Another shot supplied by Robert:

This car was pretty cool. Apparently it’s a 1930 Gatsby. I don’t know anything about this car, but the craftsmanship on this car was intriguing.

Saw a nice Ford GT:

Austin-Healy 100-6:

1961 Corvette:

Pretty interesting how low the Corvette’s shifter was:

The beautiful dash:

A nice LaSalle:

Worn out step:

Fairlane 500:

Pontiac GTO:

DeLorean DMC-12:

Overall, a pretty good day out. Not a bad collection of cars left for consignment. I wish there was more room to shoot more of the cars, but eh, what can you do.

Thanks for looking!

Everyone Has a First

As you may already know, the Scion FR-S has already been released in the US.

Everyone under 25 has flocked to get it, new 16 year old drivers yearning for it, and insurance companies getting ready for the impending doom Toyota’s new RWD sports car is going to bring.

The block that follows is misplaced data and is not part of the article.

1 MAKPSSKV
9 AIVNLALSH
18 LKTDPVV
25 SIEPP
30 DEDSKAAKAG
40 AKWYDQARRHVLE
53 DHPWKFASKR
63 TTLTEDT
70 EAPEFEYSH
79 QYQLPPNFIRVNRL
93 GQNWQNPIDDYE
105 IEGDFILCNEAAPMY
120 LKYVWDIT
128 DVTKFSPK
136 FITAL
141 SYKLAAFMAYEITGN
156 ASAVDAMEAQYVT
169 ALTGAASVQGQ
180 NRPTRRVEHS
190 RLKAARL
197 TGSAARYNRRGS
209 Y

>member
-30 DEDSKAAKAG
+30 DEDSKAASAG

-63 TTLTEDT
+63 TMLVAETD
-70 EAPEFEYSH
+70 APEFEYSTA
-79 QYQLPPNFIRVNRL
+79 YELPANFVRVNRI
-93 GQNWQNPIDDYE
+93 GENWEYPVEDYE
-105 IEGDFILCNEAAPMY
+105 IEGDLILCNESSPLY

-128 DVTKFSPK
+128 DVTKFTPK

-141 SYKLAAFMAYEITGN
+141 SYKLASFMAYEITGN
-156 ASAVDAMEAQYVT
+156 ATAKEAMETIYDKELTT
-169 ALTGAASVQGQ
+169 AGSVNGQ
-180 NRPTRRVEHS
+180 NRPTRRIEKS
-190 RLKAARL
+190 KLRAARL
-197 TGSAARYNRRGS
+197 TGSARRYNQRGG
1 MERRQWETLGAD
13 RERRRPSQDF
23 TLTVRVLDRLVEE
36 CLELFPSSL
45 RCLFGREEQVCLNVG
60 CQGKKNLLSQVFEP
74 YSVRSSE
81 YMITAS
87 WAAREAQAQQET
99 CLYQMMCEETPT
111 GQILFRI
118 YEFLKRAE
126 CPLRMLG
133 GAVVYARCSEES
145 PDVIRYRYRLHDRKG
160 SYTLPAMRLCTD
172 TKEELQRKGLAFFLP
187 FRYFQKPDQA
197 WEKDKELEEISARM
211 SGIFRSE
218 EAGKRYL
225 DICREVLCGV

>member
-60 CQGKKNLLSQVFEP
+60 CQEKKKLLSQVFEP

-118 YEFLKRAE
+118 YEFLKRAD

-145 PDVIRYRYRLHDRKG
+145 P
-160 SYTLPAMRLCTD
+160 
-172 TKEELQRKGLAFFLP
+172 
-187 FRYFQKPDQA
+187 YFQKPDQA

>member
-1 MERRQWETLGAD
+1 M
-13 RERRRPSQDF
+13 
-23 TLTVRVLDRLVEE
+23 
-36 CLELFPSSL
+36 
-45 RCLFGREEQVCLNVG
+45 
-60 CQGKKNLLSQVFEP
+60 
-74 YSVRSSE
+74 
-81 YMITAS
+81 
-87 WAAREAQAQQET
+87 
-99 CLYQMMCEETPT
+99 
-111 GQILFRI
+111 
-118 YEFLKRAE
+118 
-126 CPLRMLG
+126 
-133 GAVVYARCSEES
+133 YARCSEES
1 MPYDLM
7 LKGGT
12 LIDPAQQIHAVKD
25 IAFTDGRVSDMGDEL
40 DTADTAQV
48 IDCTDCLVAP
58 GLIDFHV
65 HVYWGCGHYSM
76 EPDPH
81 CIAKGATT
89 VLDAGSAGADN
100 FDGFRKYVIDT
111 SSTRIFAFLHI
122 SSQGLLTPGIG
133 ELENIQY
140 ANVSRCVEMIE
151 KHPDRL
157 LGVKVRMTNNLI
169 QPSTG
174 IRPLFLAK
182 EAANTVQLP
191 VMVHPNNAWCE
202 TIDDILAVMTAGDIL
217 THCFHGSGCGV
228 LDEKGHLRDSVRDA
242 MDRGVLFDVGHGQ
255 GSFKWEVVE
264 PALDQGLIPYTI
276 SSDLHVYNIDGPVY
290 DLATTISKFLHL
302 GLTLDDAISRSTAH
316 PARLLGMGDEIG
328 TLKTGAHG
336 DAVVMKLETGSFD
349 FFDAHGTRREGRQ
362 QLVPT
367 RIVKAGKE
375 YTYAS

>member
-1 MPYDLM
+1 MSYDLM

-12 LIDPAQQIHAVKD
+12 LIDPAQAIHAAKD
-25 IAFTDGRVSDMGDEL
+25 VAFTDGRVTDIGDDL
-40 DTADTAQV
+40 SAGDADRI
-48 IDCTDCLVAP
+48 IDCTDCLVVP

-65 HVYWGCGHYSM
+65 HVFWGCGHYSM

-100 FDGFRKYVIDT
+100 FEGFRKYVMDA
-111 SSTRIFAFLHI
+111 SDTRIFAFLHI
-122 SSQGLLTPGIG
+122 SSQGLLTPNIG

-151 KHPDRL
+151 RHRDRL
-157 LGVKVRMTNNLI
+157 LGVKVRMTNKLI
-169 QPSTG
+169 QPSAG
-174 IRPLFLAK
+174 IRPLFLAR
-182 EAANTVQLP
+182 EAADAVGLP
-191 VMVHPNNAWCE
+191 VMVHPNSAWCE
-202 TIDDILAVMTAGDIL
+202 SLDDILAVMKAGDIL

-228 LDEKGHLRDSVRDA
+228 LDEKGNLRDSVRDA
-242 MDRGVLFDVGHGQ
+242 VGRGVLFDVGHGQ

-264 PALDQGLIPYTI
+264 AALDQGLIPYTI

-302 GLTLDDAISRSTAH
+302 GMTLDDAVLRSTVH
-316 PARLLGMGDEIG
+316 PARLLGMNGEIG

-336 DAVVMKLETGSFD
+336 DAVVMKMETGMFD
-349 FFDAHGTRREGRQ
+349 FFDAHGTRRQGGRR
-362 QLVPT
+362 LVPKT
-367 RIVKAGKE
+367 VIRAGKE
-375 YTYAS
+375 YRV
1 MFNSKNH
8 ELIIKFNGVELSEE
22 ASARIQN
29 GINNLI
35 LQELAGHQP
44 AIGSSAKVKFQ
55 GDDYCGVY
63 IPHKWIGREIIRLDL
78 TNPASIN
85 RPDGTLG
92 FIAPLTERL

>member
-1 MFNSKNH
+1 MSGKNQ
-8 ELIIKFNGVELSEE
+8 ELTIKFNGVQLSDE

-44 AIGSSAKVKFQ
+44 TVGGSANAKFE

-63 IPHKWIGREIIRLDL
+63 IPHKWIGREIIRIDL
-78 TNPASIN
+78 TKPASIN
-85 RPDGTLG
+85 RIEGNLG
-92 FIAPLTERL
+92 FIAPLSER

People enjoy talking about their firsts. Their first steps, first shot, first love, first race. Whatever the case may be, your “first” is always something memorable. Unfortunately for this fellow, it wasn’t.

An owner of a brand new FR-S recently transitioned from a Honda CRX. Because he’s attacked a certain corner in a certain way before, he thought he could do it with the FR-S’ control off, just for kicks.

Needless to say, the results were not pretty. Here’s his forum post.

The end result:

I hope this comes as a lesson to not practice your “awesome” driving skills in your new car (or any car) on a public road. There’s a difference in “spirited” driving and “reckless” driving.

Art + Engineering

While procrastinating to do my scheduled studying, I went on YouTube and started looking for automotive videos.

I came across this one, titled: The Pagani Huayra Story – A Documentary

I found the video to be more that interesting. It shows that art can truly be expressed in the form of an automobile. I particularly enjoy the precision and craftsmanship of Pagani. I envy the factory workers. Must be great to work there. I wonder how people end up with jobs as cool as these.

I hope you enjoy this video as much as I did.

California Dreamin’

Rolex Historic Automobile Races, Monterey Calif., August 2006

Credit: jbp274